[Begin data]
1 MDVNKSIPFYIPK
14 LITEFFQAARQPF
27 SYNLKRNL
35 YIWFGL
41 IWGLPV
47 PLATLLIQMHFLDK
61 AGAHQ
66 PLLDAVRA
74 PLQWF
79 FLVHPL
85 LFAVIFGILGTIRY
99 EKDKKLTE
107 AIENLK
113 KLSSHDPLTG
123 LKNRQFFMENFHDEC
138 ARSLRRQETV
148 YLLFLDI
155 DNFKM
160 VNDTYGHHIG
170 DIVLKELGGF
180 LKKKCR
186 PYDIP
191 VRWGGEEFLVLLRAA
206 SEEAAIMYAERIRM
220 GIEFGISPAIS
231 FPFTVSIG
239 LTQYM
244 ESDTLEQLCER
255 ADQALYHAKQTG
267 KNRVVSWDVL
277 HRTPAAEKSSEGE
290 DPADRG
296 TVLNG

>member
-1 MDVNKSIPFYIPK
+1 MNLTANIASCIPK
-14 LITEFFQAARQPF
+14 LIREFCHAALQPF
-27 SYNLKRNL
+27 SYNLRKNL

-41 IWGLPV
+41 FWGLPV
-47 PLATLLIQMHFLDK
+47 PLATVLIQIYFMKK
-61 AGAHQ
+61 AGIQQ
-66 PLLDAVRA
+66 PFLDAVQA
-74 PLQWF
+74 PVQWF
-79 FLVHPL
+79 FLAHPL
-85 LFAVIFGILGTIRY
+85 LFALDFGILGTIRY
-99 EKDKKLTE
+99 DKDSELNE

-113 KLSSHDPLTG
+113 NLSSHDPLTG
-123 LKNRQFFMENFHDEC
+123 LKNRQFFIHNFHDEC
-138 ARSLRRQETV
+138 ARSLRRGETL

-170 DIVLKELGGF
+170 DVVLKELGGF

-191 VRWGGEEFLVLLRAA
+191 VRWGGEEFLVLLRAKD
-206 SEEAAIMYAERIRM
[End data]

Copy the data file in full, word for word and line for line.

1 MDVNKSIPFYIPK
14 LITEFFQAARQPF
27 SYNLKRNL
35 YIWFGL
41 IWGLPV
47 PLATLLIQMHFLDK
61 AGAHQ
66 PLLDAVRA
74 PLQWF
79 FLVHPL
85 LFAVIFGILGTIRY
99 EKDKKLTE
107 AIENLK
113 KLSSHDPLTG
123 LKNRQFFMENFHDEC
138 ARSLRRQETV
148 YLLFLDI
155 DNFKM
160 VNDTYGHHIG
170 DIVLKELGGF
180 LKKKCR
186 PYDIP
191 VRWGGEEFLVLLRAA
206 SEEAAIMYAERIRM
220 GIEFGISPAIS
231 FPFTVSIG
239 LTQYM
244 ESDTLEQLCER
255 ADQALYHAKQTG
267 KNRVVSWDVL
277 HRTPAAEKSSEGE
290 DPADRG
296 TVLNG

>member
-1 MDVNKSIPFYIPK
+1 MNLTANIASCIPK
-14 LITEFFQAARQPF
+14 LIREFCHAALQPF
-27 SYNLKRNL
+27 SYNLRKNL

-41 IWGLPV
+41 FWGLPV
-47 PLATLLIQMHFLDK
+47 PLATVLIQIYFMKK
-61 AGAHQ
+61 AGIQQ
-66 PLLDAVRA
+66 PFLDAVQA
-74 PLQWF
+74 PVQWF
-79 FLVHPL
+79 FLAHPL
-85 LFAVIFGILGTIRY
+85 LFALDFGILGTIRY
-99 EKDKKLTE
+99 DKDSELNE

-113 KLSSHDPLTG
+113 NLSSHDPLTG
-123 LKNRQFFMENFHDEC
+123 LKNRQFFIHNFHDEC
-138 ARSLRRQETV
+138 ARSLRRGETL

-170 DIVLKELGGF
+170 DVVLKELGGF

-191 VRWGGEEFLVLLRAA
+191 VRWGGEEFLVLLRAKD
-206 SEEAAIMYAERIRM